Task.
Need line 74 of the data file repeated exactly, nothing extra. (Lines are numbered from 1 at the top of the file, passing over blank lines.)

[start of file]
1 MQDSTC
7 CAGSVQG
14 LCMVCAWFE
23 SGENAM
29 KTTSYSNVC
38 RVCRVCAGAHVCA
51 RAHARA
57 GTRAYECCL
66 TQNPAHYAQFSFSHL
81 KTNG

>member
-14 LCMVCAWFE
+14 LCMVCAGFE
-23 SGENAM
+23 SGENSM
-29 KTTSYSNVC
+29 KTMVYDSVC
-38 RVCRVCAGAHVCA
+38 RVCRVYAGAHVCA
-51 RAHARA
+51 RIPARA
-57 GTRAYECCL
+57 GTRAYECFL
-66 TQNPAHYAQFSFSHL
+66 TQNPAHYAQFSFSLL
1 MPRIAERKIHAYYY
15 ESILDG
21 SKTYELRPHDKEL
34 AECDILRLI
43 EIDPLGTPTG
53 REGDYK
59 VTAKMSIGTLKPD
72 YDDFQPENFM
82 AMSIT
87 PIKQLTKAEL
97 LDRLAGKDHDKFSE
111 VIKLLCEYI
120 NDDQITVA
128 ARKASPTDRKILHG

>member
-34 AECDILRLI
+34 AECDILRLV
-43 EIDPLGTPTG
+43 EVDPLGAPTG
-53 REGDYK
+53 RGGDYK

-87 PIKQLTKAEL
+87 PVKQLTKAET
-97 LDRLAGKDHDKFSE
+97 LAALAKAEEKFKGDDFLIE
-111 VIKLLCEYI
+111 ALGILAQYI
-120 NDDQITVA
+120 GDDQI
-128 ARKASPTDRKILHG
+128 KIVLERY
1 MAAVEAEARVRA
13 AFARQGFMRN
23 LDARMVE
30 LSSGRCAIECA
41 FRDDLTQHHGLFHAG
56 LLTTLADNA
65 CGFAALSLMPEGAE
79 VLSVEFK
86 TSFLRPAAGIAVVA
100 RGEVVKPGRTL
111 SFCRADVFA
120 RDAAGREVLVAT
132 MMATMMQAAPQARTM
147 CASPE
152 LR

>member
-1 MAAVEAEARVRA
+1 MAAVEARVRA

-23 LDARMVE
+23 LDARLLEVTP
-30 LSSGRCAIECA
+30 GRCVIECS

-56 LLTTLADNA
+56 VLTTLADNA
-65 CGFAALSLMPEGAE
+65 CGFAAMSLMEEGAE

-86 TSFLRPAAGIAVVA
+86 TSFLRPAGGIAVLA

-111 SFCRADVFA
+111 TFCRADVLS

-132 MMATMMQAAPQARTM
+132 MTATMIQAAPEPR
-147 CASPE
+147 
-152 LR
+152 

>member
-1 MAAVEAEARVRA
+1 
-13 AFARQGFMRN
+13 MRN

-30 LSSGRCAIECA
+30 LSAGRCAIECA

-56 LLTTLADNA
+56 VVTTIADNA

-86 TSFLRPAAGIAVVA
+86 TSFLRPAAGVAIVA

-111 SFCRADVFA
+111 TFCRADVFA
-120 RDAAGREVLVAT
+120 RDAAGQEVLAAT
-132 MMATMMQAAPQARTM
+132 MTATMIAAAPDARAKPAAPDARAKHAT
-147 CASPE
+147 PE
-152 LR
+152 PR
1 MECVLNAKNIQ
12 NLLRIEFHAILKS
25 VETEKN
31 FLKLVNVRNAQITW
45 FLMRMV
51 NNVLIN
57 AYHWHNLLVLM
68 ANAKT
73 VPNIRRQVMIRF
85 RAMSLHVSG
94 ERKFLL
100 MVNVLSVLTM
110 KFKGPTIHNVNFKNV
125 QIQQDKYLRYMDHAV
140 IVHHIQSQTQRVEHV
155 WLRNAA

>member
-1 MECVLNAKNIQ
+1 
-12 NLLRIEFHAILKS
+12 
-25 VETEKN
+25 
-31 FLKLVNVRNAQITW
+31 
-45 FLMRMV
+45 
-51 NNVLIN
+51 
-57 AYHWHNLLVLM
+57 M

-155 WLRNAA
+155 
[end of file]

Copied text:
+1 MAAVEARVRA